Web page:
I’d like you to think back to your first job. Your first corporate job. What was that job like? I was a clerk, coding premium payments at a life insurance company in Hartford, Connecticut. It wasn’t a very intellectually challenging or stimulating job, but I quickly learned there was something that was really special about this place that I was working.
What I found was, when I wanted to get my teeth cleaned, I just made an appointment and I never left the building! And on my lunch hour, I would go to the bowling alley and there I would bowl with my colleagues. But it was more than just convenient health benefits and fun.
This was very early in my career, and when it came to the big picture of my life, I didn’t know what I wanted my career path to look like. I didn’t even know what my skills were! Yet, through this amazing employer, I had the opportunity to join a Toastmasters group where I first learned to speak. They also arranged for me to do some career testing which provided guidance on what my strengths and skills were. That was really meaningful for me. This organization wasn't just giving me a paycheck and benefits, they were looking after my well-being.
Since it was my first job, I thought that all companies were like this! It wasn’t until later in my career, when I had worked at many types of organizations, that I really came to appreciate how special my first employer was. The leaders really understood the essence of wellbeing, what wellbeing means from a business perspective, and how it translates to business success. They understood the wellbeing imperative.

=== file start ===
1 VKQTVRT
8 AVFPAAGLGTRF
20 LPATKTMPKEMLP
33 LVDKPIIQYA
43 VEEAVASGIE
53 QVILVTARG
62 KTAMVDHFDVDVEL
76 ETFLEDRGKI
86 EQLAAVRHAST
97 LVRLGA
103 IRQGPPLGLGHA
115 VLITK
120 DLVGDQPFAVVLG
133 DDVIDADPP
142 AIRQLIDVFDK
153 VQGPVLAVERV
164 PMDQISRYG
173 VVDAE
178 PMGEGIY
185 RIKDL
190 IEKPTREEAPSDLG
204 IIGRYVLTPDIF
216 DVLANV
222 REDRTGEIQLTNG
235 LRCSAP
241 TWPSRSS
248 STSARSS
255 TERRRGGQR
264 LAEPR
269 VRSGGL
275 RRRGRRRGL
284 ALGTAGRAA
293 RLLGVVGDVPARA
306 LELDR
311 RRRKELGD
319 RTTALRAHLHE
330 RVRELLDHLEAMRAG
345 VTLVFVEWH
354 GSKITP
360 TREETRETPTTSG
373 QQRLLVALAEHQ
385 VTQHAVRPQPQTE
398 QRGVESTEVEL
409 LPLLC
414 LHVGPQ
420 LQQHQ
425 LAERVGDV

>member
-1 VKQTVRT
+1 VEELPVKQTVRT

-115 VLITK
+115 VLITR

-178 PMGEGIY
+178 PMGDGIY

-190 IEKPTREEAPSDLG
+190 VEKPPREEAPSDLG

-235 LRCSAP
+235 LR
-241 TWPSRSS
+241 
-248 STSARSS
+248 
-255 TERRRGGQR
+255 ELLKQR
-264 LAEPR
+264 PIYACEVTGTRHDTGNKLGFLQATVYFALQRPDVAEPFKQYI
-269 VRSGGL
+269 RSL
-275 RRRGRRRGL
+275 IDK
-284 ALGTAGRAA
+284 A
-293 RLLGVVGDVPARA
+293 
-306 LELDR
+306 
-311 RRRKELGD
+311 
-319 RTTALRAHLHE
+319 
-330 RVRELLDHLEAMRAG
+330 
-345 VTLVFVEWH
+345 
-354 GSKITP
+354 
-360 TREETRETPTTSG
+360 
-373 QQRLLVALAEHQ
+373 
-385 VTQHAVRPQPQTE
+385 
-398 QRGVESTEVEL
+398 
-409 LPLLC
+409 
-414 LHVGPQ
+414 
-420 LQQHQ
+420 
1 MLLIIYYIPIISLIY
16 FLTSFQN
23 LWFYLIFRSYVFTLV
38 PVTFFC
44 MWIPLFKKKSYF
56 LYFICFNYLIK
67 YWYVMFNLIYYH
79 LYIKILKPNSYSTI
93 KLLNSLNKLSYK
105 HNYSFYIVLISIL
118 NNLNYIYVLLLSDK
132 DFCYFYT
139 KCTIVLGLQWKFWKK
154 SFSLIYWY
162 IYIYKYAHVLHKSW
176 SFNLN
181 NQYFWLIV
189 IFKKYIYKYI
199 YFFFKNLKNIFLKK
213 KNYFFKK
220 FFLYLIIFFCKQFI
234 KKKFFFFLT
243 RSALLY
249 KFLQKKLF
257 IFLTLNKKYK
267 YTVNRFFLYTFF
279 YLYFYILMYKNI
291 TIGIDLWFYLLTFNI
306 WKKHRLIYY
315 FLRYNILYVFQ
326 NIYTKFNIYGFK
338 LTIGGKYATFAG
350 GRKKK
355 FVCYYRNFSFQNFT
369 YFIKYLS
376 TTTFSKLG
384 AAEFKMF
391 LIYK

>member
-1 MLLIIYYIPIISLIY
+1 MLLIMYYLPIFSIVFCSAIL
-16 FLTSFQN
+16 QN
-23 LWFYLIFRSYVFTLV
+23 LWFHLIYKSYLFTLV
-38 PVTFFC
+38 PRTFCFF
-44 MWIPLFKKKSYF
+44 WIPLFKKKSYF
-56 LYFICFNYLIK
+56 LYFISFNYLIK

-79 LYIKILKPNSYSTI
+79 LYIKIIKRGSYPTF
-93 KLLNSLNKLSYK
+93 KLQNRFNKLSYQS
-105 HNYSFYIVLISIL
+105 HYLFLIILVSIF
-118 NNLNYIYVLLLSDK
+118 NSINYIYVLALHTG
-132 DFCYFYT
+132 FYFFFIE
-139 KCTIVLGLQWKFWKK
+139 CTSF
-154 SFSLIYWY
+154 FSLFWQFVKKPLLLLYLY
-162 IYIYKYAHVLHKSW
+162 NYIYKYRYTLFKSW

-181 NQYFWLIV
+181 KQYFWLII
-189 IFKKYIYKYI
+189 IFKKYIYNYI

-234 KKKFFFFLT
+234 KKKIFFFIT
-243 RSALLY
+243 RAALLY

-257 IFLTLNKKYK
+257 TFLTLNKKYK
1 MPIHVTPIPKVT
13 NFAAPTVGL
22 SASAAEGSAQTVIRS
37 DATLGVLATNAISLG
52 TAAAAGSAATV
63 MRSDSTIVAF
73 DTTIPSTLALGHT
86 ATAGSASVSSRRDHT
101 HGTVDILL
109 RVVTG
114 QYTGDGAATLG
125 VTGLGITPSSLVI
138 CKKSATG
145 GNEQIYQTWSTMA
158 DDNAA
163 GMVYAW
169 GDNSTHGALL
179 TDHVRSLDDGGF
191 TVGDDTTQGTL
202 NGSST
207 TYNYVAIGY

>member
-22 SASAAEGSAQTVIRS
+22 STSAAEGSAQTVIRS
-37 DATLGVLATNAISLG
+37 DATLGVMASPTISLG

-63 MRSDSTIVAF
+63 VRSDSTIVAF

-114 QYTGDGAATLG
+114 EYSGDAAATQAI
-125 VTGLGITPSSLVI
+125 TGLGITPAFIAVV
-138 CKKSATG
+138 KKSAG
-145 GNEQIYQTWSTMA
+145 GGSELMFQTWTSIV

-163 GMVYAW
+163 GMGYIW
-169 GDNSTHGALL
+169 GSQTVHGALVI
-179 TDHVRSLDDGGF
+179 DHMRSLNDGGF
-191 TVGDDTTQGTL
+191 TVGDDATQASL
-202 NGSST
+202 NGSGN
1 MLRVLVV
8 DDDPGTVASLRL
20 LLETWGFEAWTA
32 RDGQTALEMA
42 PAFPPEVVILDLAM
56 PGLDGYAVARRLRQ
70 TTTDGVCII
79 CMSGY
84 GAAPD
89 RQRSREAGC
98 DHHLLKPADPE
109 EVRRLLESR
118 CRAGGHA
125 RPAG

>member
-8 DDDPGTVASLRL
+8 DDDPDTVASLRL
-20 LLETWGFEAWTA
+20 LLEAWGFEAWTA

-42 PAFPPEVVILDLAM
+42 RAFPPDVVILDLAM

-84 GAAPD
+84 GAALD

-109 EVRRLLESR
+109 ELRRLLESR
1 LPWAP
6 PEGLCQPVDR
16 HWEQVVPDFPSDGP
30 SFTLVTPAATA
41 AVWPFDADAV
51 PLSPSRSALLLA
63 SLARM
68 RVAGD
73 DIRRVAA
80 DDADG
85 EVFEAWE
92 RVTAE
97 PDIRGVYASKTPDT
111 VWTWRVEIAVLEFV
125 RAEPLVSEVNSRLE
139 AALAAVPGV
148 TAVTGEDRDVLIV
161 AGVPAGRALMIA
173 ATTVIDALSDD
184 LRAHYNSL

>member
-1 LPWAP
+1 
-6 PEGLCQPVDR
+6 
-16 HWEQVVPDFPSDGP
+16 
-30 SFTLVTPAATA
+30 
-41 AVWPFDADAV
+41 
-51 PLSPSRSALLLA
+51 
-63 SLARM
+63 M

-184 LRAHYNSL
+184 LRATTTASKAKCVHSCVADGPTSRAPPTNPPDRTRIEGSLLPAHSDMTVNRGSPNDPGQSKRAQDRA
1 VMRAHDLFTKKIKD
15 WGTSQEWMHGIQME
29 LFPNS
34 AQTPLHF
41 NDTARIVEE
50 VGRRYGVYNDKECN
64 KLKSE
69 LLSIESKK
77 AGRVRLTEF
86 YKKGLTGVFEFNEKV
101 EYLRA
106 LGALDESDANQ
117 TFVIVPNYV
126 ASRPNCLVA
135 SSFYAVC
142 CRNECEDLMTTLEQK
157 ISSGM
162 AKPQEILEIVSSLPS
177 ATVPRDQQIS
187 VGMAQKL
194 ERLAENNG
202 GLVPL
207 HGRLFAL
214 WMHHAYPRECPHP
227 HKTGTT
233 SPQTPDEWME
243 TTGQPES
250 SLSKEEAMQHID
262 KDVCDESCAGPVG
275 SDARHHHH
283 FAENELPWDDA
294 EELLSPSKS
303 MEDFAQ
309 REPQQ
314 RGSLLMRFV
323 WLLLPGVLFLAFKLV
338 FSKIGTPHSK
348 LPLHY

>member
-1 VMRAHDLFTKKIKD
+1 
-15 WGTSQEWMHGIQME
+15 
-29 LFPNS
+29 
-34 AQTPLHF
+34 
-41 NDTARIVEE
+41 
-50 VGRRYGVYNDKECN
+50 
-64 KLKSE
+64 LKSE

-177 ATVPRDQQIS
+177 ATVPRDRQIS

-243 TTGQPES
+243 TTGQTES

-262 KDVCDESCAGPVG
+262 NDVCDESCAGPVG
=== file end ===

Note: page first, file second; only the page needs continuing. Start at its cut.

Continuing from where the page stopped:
Today, more organizations are coming to this realization. They’re seeing the connection between the wellbeing of their employees and the profitability of their business. For example, businesses profit from engaged employees. We know this, yet according to Gallup research, a whopping 70% of the workforce is disengaged. Think about what that means in lost productivity and our ability to be able to compete globally! What is your company doing to engage its employees?
Businesses profit from happy employees. When employees are happy they are more likely to stay with the organization. Turnover is very costly, it can cost as much as 150% of a given salary, and even higher at higher levels of the organization. Does your organization have a high turnover rate?
Businesses profit from healthy employees. Health care represents 18% of our gross domestic product. It is a big deal in this country. The model that we use in the United States for health care is an employer funded model. Employers need to be concerned about the health and well-being of their workforce. They’ve got to control those costs. How easy does your workplace make it for employees and their families to stay healthy?
Engagement, employee satisfaction, and employee health are business imperatives. So, what can you do to bring well-being to the forefront and make that connection between wellbeing and profitability? Start with culture. Adopt the belief, behaviors, and policies that show you care about your workforce and know they are important to your ability to be productive and meet your business goals.
My first job was so special for me. My employer made the connection between the engagement of the workforce, the profitability of the workforce, and the success of the business. They believed in and benefitted from the business imperative of well-being, and your organization can, too.